[21] High concentrations of DCAs have been reported in urban atmosphere, as well as in plumes from biomass burning [Lefer et al., 1994; Narukawa et al., 1999; Graham et al., 2002]. Our recent study on the marine aerosols collected in Chichi-jima Island, the western North Pacific, based on factor analysis and trajectory analysis demonstrated that the dominant source regions for C2 − C5 DCAs and their precursors are populated regions of the Asian continent, suggesting that they are derived from anthropogenic sources including fossil- and wood-fuel combustion [Mochida et al., 2003]. The spatial distribution of total DCAs shown in Figure 3a is consistent with this interpretation. Because of the westerly winds, DCAs emitted in the East Asian regions and/or produced photochemically from anthropogenic precursors are transported over the western North Pacific. For oxalic acid, this hypothesis is consistent with previous studies, in which a positive correlation between nitrate and oxalate was observed at a remote Colorado mountain site [Norton et al., 1983] and over the remote Atlantic Ocean [Baboukas et al., 2000].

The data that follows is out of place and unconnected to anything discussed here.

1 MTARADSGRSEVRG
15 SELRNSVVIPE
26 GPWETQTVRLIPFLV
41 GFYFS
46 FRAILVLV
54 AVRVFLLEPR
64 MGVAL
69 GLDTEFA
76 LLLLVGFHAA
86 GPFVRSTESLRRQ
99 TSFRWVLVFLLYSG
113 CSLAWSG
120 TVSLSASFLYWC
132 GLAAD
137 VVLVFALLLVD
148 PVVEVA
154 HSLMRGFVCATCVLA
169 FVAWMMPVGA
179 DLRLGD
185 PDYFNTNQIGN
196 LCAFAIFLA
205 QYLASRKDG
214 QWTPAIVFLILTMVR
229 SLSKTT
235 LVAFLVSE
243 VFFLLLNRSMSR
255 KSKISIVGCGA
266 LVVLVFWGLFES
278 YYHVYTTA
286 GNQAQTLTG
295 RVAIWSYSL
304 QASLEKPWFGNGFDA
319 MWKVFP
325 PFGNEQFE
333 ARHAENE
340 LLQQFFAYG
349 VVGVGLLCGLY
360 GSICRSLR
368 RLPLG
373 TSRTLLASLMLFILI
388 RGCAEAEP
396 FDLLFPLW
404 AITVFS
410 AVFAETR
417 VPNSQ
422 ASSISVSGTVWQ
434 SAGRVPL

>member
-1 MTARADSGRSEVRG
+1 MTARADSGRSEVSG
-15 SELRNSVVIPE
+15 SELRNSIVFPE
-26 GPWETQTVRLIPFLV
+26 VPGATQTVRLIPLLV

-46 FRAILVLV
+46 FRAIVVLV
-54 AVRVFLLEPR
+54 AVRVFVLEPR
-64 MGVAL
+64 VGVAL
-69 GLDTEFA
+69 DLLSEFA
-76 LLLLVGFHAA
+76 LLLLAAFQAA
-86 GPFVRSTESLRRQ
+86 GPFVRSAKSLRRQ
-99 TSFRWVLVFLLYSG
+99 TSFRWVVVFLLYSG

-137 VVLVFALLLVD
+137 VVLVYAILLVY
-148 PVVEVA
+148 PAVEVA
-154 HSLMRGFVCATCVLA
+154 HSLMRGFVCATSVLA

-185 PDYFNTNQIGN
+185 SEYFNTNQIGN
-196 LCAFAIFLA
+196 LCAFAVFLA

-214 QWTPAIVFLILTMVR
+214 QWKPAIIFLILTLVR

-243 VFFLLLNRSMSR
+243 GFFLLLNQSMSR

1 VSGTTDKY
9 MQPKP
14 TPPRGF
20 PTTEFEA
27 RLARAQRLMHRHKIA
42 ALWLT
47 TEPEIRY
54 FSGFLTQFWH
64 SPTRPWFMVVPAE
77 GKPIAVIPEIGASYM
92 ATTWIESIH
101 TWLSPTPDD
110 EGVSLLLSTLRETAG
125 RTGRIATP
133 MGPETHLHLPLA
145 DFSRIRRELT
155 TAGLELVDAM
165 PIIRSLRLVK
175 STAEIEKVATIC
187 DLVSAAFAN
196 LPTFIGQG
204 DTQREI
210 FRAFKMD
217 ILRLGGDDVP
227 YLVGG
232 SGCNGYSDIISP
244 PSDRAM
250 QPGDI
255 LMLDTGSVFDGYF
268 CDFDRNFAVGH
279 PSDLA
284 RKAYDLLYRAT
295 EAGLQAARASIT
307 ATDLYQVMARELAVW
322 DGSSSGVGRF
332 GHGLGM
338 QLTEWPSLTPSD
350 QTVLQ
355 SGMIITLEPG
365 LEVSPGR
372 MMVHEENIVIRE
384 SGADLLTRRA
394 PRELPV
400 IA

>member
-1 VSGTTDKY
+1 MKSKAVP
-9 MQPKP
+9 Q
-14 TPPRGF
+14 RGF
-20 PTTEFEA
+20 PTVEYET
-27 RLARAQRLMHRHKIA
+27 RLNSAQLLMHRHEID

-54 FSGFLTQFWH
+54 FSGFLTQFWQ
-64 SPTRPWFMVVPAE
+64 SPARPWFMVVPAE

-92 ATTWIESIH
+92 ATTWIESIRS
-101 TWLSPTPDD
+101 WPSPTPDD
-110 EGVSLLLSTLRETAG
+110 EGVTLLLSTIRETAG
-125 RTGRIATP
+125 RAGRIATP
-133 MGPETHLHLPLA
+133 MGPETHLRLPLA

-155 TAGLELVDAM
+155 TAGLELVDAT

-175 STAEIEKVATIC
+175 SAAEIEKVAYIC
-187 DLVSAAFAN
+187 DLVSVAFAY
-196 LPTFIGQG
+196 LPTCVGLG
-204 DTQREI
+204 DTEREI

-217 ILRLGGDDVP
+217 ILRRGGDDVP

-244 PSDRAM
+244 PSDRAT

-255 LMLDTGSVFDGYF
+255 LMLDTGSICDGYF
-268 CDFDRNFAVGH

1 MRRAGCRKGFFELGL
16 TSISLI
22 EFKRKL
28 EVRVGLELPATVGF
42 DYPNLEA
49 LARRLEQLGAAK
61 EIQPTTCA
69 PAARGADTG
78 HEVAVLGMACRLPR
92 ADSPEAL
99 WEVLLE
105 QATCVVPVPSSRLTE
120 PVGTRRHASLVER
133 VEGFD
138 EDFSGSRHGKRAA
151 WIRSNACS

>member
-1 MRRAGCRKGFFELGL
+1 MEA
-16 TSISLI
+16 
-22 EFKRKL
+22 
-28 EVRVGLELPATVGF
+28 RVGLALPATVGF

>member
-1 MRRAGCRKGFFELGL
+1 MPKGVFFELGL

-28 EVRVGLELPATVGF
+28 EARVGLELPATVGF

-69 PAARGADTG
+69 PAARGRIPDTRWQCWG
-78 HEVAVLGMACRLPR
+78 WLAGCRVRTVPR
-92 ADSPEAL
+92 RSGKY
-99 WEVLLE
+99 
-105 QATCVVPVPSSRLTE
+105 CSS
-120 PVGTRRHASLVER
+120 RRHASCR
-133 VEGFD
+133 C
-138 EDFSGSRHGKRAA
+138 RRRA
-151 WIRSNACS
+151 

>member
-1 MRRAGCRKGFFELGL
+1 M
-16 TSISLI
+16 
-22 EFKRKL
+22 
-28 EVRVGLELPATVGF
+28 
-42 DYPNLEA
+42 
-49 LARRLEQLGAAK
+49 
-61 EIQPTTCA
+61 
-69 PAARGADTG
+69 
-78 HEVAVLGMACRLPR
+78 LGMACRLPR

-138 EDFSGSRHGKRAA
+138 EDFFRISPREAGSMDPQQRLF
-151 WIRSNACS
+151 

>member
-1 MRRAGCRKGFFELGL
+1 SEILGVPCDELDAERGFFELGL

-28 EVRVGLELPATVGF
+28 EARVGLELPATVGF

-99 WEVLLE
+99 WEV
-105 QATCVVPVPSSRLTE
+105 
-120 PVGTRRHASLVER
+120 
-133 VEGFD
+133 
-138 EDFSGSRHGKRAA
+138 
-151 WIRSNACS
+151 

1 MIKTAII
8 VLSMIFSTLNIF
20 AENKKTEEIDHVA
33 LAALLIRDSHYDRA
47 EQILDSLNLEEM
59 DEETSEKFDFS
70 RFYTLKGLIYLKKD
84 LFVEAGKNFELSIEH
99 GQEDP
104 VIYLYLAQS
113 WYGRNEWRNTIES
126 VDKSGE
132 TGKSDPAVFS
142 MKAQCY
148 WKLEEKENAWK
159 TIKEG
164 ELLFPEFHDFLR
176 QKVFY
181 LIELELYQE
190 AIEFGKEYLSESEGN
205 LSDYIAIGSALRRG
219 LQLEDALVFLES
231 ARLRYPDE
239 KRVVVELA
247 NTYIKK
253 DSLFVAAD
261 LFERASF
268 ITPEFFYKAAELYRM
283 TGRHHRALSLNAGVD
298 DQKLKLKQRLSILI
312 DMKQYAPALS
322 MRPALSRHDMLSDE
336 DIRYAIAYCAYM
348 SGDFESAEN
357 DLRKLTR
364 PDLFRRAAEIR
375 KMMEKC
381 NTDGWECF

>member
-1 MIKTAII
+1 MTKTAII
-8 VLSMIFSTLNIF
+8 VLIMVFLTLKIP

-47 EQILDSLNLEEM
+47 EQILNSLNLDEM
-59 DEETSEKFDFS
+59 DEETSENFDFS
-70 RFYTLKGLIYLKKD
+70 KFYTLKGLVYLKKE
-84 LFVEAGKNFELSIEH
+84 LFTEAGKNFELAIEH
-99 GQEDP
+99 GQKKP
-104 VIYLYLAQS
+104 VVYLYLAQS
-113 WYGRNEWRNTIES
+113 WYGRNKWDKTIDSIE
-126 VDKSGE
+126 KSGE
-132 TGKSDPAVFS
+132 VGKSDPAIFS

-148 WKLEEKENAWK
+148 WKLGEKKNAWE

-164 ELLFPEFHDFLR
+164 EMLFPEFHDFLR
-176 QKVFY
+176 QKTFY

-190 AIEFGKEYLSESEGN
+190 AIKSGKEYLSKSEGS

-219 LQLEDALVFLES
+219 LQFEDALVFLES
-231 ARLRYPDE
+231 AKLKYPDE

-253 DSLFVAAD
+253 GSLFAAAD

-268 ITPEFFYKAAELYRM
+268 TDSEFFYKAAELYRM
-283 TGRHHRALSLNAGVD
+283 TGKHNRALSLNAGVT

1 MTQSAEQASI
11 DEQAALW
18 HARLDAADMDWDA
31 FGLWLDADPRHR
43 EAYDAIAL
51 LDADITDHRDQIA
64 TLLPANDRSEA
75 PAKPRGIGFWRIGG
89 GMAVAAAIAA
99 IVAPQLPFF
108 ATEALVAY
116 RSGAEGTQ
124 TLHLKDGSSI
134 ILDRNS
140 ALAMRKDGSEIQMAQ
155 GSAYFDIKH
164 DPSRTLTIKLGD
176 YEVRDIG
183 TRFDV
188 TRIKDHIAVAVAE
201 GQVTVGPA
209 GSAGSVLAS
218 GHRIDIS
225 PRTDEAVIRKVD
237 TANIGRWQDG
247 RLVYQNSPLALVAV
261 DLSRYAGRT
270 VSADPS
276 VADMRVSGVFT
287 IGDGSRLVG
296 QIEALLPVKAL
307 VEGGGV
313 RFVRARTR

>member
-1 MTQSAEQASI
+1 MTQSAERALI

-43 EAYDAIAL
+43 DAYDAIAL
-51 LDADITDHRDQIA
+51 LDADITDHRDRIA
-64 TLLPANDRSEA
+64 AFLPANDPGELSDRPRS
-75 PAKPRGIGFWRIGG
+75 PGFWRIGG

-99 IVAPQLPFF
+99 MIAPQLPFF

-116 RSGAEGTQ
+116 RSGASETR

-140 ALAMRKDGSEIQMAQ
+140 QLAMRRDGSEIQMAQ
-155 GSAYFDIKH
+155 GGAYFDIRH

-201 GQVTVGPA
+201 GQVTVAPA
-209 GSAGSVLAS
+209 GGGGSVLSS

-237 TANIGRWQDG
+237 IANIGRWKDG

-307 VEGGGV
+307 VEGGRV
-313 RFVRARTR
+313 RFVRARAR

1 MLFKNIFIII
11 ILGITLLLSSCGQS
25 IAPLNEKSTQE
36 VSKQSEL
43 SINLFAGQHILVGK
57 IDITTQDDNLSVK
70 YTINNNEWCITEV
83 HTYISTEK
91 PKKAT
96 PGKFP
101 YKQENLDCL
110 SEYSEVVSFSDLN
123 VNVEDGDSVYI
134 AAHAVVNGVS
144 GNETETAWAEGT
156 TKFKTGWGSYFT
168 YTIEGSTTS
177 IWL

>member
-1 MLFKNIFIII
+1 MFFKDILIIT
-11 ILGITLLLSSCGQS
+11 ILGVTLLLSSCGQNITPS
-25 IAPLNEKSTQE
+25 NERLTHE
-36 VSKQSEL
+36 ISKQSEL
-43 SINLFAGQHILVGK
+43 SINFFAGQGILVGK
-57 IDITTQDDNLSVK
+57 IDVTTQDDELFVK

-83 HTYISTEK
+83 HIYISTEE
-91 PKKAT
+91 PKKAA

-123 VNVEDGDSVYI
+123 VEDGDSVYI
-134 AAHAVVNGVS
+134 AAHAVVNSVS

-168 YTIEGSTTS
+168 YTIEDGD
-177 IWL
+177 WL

[22] In order to further evaluate this hypothesis, correlations of total DCAs (nearly equivalent to the sum of C2 − C5 DCAs) to the concentrations of non sea salt (nss)-SO42− and filterable NO3 were examined (Figures 5a and 5b). A strong correlation can be seen in the figures. Although such correlations were also seen for LFAs, HFAs and levoglucosan whose concentrations are also regulated by the Asian outflow, the R2 value of the correlation of log[DCAs] with log[nss-SO42−] (0.84) is higher than those for log[HFAs] (0.76), log[LFAs] (0.47) and log[levoglucosan] (0.63). This indicates, in terms of source regions, that DCAs are more tightly linked to nss-SO42− than those for FAs and levoglucosan. The slope of the regression line for the log-log plot of DCAs versus nss-SO42− shown in Figure 5a is close to unity (0.97), suggesting that the DCA concentrations relative to nss-SO42− are almost constant from the coastal to the remote ocean. Because of the short lifetime of SO2 in polluted air, new formation of nss-SO42− is limited during the atmospheric transport over the remote Pacific. Therefore the consistency of [DCAs]/[nss-SO42−] ratios suggests that photochemical formation of DCAs during a long-range transport from coastal to remote Pacific is not significant. The slope of the regression line for total DCAs versus NO3 was less than unity (0.77), indicating that concentrations of total DCAs relative to those of NO3 were higher in the remote ocean than off the coast of East Asia. This can probably be related to the difference in removal processes of aerosols with different sizes: NO3 was present in the coarse mode whereas major DCAs were present in the fine mode aerosols.